Why was a Banana-clad Mark Twain on the Riverfront?
Mark Twain was a funny guy. Besides the humor in his books, he was known for his little quips and one-liners that made him one of the most quotable authors in his day, and even into the present. He was also a man of style, adopting his trademark white suit and black bow tie, and sporting that iconic mustache that still makes him instantly recognizable today. One thing you’ve never seen—and even the creative Mark Twain himself never imagined—is the venerable author dressed in a banana suit.
Visitors to the new riverfront in Hannibal may have had to do a doubletake this weekend when they looked over and saw Mark Twain piloting a steamship in a partially peeled banana suit. It was a publicity stunt from Sun Bum brand sunscreen to outfit 50 famous statues in 50 states in a banana costume. For Missouri, they chose the Mark Twain statue on the riverfront. Personally, I think Mark Twain would have had a good chuckle at his own expense.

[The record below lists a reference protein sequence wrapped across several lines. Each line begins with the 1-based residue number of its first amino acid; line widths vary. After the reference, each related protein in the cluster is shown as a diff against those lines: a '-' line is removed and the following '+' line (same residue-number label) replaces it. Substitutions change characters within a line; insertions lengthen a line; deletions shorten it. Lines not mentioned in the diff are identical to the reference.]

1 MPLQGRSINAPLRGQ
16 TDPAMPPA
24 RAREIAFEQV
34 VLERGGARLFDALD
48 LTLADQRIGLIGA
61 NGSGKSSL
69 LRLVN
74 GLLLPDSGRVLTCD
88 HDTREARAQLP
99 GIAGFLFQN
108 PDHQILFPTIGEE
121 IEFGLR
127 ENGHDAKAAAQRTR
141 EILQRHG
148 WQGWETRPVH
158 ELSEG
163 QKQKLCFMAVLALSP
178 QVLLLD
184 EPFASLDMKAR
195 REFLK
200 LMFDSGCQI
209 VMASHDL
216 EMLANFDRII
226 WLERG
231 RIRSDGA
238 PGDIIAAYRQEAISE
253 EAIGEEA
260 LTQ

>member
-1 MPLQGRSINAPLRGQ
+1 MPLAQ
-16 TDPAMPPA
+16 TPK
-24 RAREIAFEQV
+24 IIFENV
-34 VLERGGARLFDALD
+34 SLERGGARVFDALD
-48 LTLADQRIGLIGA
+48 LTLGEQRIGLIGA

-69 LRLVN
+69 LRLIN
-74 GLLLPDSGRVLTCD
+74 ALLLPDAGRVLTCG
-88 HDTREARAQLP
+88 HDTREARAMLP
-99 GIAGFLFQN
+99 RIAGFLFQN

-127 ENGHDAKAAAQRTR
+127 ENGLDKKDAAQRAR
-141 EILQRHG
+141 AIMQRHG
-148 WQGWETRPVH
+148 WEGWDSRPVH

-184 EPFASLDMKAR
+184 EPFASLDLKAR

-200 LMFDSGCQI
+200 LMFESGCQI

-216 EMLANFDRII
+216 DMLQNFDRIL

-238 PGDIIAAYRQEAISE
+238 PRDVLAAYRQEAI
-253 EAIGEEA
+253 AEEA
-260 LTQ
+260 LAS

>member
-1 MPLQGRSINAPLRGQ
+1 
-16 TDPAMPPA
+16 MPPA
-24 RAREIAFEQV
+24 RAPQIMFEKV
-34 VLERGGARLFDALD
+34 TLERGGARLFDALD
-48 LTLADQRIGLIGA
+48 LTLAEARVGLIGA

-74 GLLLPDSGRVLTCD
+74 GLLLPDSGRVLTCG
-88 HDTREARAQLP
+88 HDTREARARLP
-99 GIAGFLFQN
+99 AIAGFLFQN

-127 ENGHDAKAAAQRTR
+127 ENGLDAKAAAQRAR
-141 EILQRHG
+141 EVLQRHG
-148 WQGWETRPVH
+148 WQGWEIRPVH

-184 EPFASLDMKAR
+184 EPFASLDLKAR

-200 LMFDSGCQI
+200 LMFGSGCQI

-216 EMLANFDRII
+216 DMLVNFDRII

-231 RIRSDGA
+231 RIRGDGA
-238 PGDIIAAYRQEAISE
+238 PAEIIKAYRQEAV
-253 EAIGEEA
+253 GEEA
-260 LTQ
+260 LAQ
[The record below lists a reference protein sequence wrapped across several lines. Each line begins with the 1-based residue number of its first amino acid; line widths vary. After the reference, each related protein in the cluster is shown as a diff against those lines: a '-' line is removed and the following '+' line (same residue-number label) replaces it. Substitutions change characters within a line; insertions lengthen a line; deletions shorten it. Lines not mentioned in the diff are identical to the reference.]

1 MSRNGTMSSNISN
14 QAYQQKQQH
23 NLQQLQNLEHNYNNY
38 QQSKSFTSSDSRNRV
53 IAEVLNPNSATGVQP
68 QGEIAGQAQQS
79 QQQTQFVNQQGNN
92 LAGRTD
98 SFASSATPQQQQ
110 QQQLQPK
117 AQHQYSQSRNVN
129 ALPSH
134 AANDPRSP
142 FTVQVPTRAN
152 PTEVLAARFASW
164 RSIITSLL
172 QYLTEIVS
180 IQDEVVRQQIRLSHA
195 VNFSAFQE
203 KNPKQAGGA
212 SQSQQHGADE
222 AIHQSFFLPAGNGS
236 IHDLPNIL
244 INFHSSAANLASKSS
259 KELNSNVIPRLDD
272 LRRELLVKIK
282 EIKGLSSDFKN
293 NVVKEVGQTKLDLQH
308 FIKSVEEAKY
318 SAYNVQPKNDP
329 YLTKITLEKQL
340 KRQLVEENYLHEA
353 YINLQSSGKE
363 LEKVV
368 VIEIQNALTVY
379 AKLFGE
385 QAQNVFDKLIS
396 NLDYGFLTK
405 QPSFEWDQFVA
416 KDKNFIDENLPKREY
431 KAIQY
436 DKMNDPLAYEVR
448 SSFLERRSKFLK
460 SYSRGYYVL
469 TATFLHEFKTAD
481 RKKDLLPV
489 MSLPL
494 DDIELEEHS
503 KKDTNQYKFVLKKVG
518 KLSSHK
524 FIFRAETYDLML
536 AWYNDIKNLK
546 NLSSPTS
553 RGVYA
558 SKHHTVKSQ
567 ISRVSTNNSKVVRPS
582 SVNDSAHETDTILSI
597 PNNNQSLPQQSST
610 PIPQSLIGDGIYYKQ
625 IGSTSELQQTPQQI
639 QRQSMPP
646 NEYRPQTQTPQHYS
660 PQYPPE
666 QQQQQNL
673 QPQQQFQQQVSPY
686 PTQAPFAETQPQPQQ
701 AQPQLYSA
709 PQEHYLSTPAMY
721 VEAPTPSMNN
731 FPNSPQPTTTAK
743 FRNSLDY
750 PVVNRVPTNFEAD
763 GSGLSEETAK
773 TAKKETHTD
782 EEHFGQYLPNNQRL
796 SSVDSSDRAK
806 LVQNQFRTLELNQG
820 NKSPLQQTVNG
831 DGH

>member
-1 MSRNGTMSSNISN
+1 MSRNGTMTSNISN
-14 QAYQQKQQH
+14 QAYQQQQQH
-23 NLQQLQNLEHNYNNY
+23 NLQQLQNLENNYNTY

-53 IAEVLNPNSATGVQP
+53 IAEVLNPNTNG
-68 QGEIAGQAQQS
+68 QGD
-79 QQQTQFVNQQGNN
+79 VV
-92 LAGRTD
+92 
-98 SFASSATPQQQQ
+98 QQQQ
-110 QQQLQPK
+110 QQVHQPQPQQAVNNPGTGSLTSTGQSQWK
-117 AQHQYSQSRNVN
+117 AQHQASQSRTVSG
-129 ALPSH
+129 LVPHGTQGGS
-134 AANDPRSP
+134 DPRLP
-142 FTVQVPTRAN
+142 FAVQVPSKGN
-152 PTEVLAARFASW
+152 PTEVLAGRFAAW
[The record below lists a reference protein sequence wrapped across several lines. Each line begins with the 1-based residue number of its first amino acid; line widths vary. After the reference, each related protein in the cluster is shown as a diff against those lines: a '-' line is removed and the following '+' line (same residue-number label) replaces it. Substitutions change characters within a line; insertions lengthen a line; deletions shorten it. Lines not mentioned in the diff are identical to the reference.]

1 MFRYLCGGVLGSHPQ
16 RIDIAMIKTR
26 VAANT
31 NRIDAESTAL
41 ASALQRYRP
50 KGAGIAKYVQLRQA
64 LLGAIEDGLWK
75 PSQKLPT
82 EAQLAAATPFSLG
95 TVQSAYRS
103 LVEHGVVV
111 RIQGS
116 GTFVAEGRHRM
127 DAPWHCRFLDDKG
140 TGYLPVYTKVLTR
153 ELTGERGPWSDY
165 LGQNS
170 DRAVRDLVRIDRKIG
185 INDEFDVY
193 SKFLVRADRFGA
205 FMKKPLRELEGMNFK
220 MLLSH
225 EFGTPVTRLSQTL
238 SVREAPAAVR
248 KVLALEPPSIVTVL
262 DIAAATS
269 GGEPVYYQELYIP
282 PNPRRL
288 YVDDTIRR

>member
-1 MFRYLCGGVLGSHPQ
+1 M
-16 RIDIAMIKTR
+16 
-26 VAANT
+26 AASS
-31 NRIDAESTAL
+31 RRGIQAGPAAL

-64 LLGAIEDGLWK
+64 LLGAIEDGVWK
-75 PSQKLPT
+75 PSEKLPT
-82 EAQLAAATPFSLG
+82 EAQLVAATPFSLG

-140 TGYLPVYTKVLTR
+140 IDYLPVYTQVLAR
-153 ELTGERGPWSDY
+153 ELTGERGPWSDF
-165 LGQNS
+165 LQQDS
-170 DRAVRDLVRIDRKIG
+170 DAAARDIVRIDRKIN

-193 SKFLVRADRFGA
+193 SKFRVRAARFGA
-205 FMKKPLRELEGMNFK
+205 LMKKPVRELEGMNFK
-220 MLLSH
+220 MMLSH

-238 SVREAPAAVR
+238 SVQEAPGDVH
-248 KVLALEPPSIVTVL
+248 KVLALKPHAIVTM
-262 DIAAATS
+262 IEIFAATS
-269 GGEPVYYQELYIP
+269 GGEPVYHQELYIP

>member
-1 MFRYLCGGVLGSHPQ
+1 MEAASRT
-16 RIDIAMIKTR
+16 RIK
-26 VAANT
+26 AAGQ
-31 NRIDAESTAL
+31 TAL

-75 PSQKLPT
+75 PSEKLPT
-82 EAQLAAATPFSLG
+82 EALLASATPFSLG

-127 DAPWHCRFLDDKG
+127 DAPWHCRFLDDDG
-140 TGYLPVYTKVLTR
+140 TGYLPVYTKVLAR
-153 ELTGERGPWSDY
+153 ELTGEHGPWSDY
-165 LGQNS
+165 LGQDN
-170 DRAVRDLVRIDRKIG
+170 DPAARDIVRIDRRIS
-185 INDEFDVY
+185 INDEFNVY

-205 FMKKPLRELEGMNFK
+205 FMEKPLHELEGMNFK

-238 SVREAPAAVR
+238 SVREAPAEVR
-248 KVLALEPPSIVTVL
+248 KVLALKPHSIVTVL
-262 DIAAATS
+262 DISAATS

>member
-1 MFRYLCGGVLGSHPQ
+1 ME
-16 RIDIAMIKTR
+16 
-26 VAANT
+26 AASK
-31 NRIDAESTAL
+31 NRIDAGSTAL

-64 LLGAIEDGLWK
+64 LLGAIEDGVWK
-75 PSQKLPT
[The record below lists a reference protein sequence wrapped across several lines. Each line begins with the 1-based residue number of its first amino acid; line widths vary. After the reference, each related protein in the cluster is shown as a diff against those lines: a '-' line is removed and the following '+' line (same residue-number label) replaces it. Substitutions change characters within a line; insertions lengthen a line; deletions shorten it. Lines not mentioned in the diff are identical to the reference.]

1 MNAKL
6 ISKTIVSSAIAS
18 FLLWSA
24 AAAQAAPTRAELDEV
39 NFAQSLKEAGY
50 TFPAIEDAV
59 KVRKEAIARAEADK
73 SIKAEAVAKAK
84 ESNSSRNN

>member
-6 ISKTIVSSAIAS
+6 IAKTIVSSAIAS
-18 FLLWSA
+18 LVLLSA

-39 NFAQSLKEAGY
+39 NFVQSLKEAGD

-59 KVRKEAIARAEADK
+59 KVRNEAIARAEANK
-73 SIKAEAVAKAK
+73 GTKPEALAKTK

Even though this was a pure publicity grab, there was a serious message behind the Sun Bum stunt. May is Skin Cancer Awareness Month.
“We look at a banana as the ideal protection messaging,” marketing vice president Russell Radebaugh of Sun Bum said. “It’s covered from head to toe, just like you should be. And since we are not covered head to toe, we need to protect ourselves with things like SPF or shade or sunglasses or other sorts of clothing. So we’ve kind of adopted the banana as a metaphor for us to promote education without using scare tactics.”
Representatives from Sun Bum had banana suits to give out on Saturday, along with free give-aways to urge the use of sunscreen to stop skin cancer.